Saturday, August 20, 2016



Is there enough money, gold, jewels or treasure in the world to persuade you to marry a person of shrewish disposition, a fiend with a cursed tongue and a sour temperament?  A wasp who stings with words and battles with physical arms?  Would this be your prize package?  But if you look long and hard enough like Hortensio and old Gremio do, you might just find a likely candidate in the supremely confident Petruchio (Ian Eaton) who has conveniently come from Padua with his man servant Grumio (Mark Friedlander) for the sole purpose of matrimony.

You are invited to settle back on blanket or beach chair, with or without picnic basket, on the lovely shores along Stratford’s American Shakespeare Festival Theatre grounds, outdoors at sunset, for a delightful production of “The Taming of the Shrew” until Sunday, August 21, evenings at 8 p.m. by CT Free Shakespeare Company, enjoying its 17th season of fine family entertainment.

Hortensio (Ryan Halsaver) and old Gremio (Andrew Bryce) have a selfish reason for inveigling Petruchio’s help. They want him to marry the obstinent Katherina (Katrina Foy), the elder daughter of Baptista (Craig Anthony Bannister), for it is only when Kate is wed that his pretty agreeable younger daughter Bianca (Marca Leigh) will then be free to select a mate.  Both Hortensio and old Gremio are vying for that honor.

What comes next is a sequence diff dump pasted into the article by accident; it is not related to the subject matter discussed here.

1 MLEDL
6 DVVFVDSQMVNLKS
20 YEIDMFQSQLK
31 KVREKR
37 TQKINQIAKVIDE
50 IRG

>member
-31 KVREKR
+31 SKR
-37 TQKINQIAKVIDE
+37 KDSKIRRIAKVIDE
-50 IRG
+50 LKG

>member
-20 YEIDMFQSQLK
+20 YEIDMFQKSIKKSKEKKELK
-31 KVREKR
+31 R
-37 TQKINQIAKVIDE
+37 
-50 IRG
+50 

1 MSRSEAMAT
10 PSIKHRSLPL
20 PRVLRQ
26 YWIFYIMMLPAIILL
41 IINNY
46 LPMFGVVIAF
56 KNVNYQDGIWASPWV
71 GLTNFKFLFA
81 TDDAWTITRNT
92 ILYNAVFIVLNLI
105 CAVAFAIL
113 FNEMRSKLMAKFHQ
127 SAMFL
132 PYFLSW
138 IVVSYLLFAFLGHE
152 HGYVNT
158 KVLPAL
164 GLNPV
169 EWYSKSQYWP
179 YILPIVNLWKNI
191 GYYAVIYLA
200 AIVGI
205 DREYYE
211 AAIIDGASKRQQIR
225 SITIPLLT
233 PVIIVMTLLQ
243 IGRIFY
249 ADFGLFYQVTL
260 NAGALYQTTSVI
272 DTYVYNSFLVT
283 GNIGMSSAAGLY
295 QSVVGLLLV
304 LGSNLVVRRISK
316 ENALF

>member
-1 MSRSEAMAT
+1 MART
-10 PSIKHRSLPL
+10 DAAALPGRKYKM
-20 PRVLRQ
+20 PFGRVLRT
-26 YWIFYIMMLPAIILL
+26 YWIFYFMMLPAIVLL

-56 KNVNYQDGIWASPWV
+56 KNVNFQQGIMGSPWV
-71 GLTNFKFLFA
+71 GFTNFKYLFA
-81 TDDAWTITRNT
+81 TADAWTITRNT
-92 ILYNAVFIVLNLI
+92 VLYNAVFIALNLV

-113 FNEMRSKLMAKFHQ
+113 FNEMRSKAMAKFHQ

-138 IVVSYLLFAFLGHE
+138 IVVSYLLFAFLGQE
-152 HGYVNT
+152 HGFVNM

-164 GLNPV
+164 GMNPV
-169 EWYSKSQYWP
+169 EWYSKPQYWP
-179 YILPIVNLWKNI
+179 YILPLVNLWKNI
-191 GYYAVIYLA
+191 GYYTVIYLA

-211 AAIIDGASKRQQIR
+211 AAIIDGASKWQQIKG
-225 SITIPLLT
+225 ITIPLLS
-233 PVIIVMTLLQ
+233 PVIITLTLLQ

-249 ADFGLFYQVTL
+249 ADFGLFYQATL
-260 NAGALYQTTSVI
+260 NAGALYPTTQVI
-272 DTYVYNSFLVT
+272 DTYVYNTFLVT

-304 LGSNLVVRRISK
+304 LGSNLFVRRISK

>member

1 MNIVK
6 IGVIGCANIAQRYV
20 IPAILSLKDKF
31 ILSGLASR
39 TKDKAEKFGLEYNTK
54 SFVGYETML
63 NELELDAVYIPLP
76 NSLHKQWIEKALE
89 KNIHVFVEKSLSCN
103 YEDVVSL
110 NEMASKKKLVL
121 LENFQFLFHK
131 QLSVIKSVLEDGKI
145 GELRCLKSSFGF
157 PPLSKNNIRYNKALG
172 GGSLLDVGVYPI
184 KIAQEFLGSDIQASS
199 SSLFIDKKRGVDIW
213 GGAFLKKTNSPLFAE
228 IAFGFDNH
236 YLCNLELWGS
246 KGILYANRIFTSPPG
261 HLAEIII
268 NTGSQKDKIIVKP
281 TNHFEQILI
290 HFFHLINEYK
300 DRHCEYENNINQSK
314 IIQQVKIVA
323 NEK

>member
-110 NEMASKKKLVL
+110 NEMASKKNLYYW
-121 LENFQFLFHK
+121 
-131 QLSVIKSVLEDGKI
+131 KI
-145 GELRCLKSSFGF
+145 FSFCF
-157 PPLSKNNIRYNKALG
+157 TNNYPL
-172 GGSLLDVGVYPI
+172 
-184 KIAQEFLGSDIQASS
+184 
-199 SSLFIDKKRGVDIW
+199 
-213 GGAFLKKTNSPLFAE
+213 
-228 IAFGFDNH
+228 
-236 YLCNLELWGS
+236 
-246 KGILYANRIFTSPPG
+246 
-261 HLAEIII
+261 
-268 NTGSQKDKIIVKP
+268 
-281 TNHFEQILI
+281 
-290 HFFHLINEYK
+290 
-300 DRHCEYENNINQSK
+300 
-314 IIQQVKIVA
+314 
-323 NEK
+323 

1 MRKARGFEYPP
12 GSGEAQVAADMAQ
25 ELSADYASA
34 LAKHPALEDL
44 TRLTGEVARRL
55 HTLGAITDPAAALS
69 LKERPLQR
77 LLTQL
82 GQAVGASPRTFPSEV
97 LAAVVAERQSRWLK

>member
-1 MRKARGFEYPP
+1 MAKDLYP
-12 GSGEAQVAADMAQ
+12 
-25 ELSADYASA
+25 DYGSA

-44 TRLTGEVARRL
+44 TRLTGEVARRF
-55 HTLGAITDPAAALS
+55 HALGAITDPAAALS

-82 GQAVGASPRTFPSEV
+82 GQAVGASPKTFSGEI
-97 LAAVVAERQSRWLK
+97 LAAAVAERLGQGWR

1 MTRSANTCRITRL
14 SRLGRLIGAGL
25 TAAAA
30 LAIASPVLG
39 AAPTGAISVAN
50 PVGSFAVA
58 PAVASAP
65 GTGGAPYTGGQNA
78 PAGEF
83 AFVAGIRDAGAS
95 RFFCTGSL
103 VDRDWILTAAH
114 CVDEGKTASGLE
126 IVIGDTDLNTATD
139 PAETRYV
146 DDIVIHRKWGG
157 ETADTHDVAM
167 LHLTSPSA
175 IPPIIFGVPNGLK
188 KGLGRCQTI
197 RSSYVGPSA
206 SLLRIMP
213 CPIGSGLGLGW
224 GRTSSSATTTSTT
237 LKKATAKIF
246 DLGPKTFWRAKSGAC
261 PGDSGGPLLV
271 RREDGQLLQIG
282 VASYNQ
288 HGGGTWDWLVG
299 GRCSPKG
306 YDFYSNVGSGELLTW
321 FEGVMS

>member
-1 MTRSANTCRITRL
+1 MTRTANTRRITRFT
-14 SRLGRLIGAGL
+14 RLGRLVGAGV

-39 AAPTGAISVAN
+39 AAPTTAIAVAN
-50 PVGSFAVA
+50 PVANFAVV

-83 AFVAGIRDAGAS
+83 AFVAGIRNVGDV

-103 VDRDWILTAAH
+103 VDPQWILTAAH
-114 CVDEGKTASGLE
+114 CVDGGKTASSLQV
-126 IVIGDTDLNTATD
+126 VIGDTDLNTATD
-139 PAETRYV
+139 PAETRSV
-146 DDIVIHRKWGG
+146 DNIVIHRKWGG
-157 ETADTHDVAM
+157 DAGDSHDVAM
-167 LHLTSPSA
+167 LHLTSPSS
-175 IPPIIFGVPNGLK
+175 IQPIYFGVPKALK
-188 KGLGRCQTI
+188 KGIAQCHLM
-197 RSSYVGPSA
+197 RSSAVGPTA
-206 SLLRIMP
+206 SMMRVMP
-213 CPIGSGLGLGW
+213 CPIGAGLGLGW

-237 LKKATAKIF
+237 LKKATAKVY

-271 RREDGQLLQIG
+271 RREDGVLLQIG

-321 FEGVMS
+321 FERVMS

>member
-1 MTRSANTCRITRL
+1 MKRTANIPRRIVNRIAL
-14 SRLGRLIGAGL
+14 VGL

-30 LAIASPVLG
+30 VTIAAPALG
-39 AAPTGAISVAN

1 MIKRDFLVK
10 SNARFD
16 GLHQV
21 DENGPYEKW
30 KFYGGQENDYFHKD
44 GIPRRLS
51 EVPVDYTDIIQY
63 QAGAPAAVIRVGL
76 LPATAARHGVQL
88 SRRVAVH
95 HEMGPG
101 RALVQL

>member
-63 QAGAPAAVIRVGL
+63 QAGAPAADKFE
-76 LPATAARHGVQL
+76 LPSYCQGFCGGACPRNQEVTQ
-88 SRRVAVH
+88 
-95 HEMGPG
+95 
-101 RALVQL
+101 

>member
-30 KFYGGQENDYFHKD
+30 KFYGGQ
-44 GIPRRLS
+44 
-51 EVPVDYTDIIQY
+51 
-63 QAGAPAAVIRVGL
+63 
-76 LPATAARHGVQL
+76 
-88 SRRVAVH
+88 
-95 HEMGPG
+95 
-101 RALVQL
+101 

All this confused merriment is a play or a ploy to entertain a drunken man named Christopher Sly (Myles Tripp) who has wandered on stage to make him believe he is a nobleman.  Soon another complication enters town when Lucentio (Joel Oramas) arrives in Padua with his servant Tranio (Uma Incrocci) and his court jester Biondello (Alejandro Lopez) for the purpose of study at university, only to instantly fall in love with Bianca too and enter the race to woo and win her.

In a matter of minutes Petruchio has offered for the hand of a evil devil Kate and everyone else has donned disguises to be in Bianca’s company to tutor her in music, Latin or poetry.  With a ton of reverse psychology, Petruchio has Kate believing the sun is the moon, that no clothing or food is good enough for her and that all her mean words are mellow and sweet.  Petruchio has truly tamed his shrew.

Ellen Lieberman does a noble job creating this deliciously rich tale, introducing clever sound effects and modern music to add to the tale’s joy.

Run to the park with friends and family in tow to catch this comedy by the Bard before it doth vanisheth.

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